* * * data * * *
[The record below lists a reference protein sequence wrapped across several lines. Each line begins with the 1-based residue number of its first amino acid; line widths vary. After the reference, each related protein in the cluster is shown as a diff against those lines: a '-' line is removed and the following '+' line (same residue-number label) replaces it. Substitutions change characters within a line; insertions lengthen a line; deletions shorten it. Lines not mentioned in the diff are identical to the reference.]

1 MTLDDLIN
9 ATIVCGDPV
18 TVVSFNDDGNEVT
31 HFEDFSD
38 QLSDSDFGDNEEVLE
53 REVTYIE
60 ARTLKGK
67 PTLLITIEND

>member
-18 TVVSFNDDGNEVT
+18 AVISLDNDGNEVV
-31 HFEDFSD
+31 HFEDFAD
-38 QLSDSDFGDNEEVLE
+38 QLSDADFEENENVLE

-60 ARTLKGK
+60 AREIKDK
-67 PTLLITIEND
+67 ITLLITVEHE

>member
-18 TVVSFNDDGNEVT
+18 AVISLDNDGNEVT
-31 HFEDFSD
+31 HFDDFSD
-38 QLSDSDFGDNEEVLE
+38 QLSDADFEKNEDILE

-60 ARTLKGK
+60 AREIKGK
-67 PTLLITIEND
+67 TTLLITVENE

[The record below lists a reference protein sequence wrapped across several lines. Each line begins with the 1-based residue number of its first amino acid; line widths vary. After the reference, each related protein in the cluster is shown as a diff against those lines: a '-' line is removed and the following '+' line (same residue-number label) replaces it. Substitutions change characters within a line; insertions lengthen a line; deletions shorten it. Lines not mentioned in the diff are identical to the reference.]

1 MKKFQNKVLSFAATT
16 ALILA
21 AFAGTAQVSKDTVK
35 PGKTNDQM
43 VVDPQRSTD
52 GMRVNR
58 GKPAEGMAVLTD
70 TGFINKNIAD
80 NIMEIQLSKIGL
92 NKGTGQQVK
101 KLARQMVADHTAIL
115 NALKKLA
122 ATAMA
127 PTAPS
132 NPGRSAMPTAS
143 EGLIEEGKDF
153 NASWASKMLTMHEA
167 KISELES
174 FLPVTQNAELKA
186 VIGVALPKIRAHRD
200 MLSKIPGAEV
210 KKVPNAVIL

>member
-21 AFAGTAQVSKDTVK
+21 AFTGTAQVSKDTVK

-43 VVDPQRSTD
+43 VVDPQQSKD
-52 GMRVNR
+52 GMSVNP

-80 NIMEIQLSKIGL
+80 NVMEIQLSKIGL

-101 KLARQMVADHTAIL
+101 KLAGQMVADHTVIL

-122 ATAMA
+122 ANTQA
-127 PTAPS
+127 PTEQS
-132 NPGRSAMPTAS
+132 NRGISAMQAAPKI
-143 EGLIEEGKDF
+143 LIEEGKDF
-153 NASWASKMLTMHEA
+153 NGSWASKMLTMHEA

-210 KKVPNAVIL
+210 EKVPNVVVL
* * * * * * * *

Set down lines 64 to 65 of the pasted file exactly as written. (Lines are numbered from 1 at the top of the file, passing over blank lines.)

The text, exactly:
-101 KLARQMVADHTAIL
+101 KLAGQMVADHTVIL